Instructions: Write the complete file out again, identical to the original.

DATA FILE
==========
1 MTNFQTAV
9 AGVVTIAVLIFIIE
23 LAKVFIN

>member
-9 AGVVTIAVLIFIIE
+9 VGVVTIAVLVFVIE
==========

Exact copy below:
1 MTNFQTAV
9 AGVVTIAVLIFIIE
23 LAKVFIN

>member
-9 AGVVTIAVLIFIIE
+9 VGVVTIAVLVFVIE